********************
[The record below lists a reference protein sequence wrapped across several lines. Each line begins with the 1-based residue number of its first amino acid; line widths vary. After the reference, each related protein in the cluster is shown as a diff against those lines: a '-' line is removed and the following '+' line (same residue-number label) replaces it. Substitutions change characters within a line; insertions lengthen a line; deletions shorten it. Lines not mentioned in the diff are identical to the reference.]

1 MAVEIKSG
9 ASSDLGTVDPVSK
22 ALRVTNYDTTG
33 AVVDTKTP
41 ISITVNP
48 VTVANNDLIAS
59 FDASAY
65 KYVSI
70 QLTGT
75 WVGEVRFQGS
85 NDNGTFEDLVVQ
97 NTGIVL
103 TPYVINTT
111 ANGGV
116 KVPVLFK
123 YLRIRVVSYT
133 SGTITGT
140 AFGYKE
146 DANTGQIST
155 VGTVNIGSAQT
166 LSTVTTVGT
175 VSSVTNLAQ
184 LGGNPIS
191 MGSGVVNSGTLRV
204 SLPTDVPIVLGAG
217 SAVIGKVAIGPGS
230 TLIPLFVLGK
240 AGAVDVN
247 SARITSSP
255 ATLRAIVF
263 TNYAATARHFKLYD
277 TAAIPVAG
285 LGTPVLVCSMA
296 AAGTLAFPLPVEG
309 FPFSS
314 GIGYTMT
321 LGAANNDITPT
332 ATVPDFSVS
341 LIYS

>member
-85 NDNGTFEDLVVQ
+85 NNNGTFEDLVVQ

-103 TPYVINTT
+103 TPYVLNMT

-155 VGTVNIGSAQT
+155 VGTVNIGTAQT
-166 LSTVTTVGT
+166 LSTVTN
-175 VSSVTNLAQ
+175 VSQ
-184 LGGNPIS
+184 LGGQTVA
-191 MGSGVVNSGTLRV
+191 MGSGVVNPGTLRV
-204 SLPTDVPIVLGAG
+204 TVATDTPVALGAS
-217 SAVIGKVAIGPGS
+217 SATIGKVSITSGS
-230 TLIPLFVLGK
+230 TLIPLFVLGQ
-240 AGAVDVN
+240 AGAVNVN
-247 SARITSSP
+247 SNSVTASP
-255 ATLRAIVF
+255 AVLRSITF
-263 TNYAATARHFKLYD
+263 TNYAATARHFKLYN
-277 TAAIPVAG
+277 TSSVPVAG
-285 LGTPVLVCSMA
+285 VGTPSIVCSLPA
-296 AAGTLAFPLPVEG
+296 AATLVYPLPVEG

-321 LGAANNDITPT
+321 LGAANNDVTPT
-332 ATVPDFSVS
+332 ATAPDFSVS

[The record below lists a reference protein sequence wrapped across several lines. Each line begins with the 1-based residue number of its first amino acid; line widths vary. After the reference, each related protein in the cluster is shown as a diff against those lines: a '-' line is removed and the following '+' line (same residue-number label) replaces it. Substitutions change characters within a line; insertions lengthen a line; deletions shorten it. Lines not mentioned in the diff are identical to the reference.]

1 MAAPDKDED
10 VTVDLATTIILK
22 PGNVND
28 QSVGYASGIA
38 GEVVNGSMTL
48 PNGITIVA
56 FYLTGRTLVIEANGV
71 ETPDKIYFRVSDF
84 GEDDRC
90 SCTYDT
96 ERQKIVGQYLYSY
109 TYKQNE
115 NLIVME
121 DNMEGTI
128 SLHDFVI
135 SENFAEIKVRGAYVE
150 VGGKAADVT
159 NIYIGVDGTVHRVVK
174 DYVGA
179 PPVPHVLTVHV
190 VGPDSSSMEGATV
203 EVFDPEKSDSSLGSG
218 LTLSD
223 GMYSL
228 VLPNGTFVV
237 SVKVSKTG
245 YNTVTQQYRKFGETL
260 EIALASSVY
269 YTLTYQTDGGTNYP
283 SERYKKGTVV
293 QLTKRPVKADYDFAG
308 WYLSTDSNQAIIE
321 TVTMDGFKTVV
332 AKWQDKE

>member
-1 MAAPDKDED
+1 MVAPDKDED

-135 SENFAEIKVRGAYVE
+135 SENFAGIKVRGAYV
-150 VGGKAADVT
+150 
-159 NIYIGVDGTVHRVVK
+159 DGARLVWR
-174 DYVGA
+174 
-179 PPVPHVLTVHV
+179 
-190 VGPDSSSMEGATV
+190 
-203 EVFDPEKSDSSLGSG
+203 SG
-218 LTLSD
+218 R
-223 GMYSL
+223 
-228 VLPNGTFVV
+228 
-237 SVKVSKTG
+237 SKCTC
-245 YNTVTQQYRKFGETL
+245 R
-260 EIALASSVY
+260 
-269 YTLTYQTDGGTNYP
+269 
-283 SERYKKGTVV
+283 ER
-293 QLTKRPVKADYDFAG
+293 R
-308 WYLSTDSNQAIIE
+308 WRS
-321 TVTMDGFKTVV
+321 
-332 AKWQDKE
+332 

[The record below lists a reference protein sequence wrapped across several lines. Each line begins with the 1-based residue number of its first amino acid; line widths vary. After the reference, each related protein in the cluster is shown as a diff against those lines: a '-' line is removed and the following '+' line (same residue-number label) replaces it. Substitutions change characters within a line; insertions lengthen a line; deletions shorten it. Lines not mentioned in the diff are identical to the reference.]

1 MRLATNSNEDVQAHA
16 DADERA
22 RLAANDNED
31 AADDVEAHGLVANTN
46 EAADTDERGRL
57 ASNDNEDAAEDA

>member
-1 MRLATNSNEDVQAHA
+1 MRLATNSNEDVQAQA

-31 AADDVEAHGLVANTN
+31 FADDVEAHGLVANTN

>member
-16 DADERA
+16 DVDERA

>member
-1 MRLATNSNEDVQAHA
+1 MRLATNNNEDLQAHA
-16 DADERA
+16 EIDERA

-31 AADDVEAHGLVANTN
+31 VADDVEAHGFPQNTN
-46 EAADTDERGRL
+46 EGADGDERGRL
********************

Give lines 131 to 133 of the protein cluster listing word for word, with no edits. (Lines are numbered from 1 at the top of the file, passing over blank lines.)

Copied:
+203 SG
-218 LTLSD
+218 R